Scholarly article on topic 'Analysis of Variable Strain Amplitude Response Caused by Impact Loading of Carbon Nanotube Reinforced Magnesium Alloy AZ31B'

Analysis of Variable Strain Amplitude Response Caused by Impact Loading of Carbon Nanotube Reinforced Magnesium Alloy AZ31B Academic research paper on "Materials engineering"

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{"Carbon nanotube" / Impact / "Magnesium alloy" / "Power spectrum density" / "Transient load"}

Abstract of research paper on Materials engineering, author of scientific article — M.F. Abdullah, S. Abdullah, M.Z. Omar, Z. Sajuri, M.S. Risby

Abstract This paper presents the effects of carbon nanotubes (CNT) in the AZ31B magnesium alloy when loaded by impact tests associated to transient-based variable amplitude (VA) loadings. The failure behaviors of this alloy, as well as the effects of varying percentages of added carbon nanotubes (CNTs) on the absorption energy of the alloys under transient variable amplitude load impact signal were investigated thoroughly via both experiment and simulation. The CNT composition of 0.1, 0.2, and 0.5 by percentage weight of CNT in AZ31B were chosen as the specimen preparation. The Charpy testing was then used to record the impact behavior of the specimens. In addition, a strain gauges was attached on each specimen during the test in order to record the affected variable amplitude strain signals for both specimen and also the Charpy striker. Using the signal processing analysis for VA strain loading, the power spectrum density approach was used for determining the energy-based distribution. To obtain this type of energy, the VA strain signals were converted from the time domain to a frequency domain using the Fast Fourier Transform method. Significantly, the signal analysis showed that the AZ31B magnesium alloy with 0.2% CNT absorbed the highest amount of energy among the tested specimens. Therefore, addition of an optimal amount of CNTs improves the strength of alloys.

Academic research paper on topic "Analysis of Variable Strain Amplitude Response Caused by Impact Loading of Carbon Nanotube Reinforced Magnesium Alloy AZ31B"

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Procedía Engineering 101 (2015) 10-17

Procedía Engineering

www.elsevier.com/locate/procedia

3rd International Conference on Material and Component Performance under Variable Amplitude Loading, VAL2015

Analysis of variable strain amplitude response caused by impact loading of carbon nanotube reinforced magnesium alloy AZ31B

M.F. Abdullah13, S. Abdullah1*, M.Z. Omara, Z. Sajuria, M.S. Risbyb

aDepartment of Mechanical and Materials Engineering, Faculty of Engineering & Built Environment, Universiti Kebangsaan Malaysia. 43600 UKMBangi, Selangor, Malaysia. bDepartment of Mechanical Engineering, Faculty of Engineering, Universiti Pertahanan Nasional Malaysia, Kem Sg. Besi 57000 Kuala Lumpur, Malaysia.

Abstract

This paper presents the effects of carbon nanotubes (CNT) in the AZ31B magnesium alloy when loaded by impact tests associated to transient-based variable amplitude (VA) loadings. The failure behaviors of this alloy, as well as the effects of varying percentages of added carbon nanotubes (CNTs) on the absorption energy of the alloys under transient variable amplitude load impact signal were investigated thoroughly via both experiment and simulation. The CNT composition of 0.1, 0.2, and 0.5 by percentage weight of CNT in AZ31B were chosen as the specimen preparation. The Charpy testing was then used to record the impact behavior of the specimens. In addition, a strain gauges was attached on each specimen during the test in order to record the affected variable amplitude strain signals for both specimen and also the Charpy striker. Using the signal processing analysis for VA strain loading, the power spectrum density approach was used for determining the energy-based distribution. To obtain this type of energy, the VA strain signals were converted from the time domain to a frequency domain using the Fast Fourier Transform method. Significantly, the signal analysis showed that the AZ31B magnesium alloy with 0.2% CNT absorbed the highest amount of energy among the tested specimens. Therefore, addition of an optimal amount of CNTs improves the strength of alloys.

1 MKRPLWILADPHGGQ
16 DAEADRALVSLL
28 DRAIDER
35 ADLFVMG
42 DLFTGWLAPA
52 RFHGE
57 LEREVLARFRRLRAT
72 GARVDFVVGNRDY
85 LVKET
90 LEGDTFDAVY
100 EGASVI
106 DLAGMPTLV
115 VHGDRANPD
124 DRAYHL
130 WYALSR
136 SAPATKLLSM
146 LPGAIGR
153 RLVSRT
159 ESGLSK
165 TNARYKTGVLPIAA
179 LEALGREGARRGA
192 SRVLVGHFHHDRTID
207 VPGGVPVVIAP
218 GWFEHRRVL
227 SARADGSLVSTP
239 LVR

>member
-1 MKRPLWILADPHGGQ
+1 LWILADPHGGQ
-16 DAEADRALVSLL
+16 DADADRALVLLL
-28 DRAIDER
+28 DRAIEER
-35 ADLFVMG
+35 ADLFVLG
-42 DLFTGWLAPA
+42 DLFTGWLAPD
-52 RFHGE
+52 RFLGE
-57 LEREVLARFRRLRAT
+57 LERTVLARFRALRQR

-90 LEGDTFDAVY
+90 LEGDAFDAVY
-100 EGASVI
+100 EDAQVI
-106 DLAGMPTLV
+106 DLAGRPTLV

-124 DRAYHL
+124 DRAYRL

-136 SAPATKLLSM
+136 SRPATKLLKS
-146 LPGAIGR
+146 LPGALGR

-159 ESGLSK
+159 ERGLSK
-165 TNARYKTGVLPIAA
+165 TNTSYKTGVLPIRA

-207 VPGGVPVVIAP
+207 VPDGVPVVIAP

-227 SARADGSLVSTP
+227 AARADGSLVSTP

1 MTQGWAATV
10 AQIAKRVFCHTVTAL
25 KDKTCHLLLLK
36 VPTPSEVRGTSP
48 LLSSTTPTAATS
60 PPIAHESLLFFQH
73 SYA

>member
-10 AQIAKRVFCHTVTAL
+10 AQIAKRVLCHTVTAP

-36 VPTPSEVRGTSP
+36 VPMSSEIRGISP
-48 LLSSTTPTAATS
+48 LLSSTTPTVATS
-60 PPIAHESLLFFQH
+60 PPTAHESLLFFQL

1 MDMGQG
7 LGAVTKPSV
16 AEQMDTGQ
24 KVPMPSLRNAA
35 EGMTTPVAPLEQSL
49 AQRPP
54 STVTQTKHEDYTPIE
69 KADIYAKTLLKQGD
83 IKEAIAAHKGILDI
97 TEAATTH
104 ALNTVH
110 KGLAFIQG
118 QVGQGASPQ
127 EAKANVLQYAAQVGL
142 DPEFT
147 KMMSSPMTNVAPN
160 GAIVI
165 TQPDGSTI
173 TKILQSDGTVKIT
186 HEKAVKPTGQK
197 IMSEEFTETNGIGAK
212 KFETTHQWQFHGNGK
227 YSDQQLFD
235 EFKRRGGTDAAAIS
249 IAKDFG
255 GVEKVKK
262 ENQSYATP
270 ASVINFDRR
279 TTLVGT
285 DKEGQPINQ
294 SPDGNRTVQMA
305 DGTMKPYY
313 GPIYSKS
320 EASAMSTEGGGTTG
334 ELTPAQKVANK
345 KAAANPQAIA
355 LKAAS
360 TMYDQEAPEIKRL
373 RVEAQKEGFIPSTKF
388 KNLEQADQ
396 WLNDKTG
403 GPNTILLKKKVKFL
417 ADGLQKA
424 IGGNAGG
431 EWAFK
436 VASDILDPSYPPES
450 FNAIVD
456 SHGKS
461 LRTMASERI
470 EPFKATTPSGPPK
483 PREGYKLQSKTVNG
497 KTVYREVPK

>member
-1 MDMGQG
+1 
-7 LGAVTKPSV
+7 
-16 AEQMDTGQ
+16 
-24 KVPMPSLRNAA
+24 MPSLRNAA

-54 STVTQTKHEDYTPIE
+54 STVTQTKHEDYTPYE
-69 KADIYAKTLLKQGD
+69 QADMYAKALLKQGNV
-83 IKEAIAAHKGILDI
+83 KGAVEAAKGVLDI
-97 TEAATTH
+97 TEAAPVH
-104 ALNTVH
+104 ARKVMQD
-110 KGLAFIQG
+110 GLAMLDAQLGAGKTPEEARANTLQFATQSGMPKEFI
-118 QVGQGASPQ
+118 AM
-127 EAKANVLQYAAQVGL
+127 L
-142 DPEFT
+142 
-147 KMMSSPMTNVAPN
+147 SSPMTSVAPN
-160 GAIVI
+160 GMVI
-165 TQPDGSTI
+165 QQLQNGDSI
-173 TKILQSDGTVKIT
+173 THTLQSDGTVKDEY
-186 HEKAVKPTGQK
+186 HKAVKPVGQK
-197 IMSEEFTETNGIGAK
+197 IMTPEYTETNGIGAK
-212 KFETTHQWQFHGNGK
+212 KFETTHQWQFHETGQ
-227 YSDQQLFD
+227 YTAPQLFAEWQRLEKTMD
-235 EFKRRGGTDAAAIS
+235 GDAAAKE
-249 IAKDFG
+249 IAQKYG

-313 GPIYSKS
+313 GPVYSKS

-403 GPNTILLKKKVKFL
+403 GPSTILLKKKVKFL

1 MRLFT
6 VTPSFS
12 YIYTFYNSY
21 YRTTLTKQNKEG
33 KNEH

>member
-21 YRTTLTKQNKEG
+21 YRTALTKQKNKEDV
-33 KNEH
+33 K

©2015Published byElsevierLtd.Thisisanopen access article under the CC BY-NC-ND license

(http://creativecommons.org/licenses/by-nc-nd/4.0/).

Peer-review under responsibility of the Czech Society for Mechanics

* Corresponding author. Tel.: +603 8911 8411; fax: +603 89118389. E-mail address: shahrum@eng.ukm.my

1877-7058 © 2015 Published by Elsevier Ltd. This is an open access article under the CC BY-NC-ND license

(http://creativecommons.org/licenses/by-nc-nd/4.0/).

Peer-review under responsibility of the Czech Society for Mechanics

doi: 10. 1016/j .proeng .2015.02.003

M.F. Abdullah et al. / Procedia Engineering 101 (2015) 10 - 17 Keywords: Carbon nanotube; Impact; Magnesium alloy; Power spectrum density, Transient load

1. Introduction

The demand for lightweight materials is particularly high for automotive applications because such materials can reduce vehicle loads and save on fuel costs [1]. One of the most important material properties is strength, which allows a device to withstand various impact circumstances. The development of composites has improved the current technology by introducing many lightweight polymer composite materials, and polymer composites feature several flaws in their material structures [2]. Thus, research attention has been diverted to magnesium alloys as lightweight materials. Most magnesium alloys used in the automotive and aerospace industries belong to the AZ31B alloy series; this series provides strength properties suitable for many applications [3].

AZ31B alloys can naturally withstand impacts effectively because of their unique combination of high tensile strength (up to 410 MPa), low density (1.8 g/cm3), and superior shock absorbency (100 times greater than that of ordinary aluminum alloys) [4]. Magnesium also has the highest specific damping capacity among the metals used in armor applications. Thus, the metal is an excellent choice for ballistic applications because of its enhanced energy absorption and shock mitigation. Magnesium has a hexagonal close-packed (HCP) structure. In HCP inorganic compounds, larger atoms (or ions) occupy positions corresponding approximately to those of equal spheres in close packing, while smaller atoms are distributed among the voids [5]. As such, a material that can fill these voids is necessary to prevent structure collapse. The most suitable material for filling such voids is carbon nanotubes (CNTs) with nano materials within the tubes. CNTs have unique properties that can generate strong materials and improve the energy absorption of a material [6-8], and many researchers acknowledge that CNTs can enhance the strength of a material. The molecular nanotechnology of CNTs can fill the spaces in a structure and produce van der Waals bonds therein [9-11].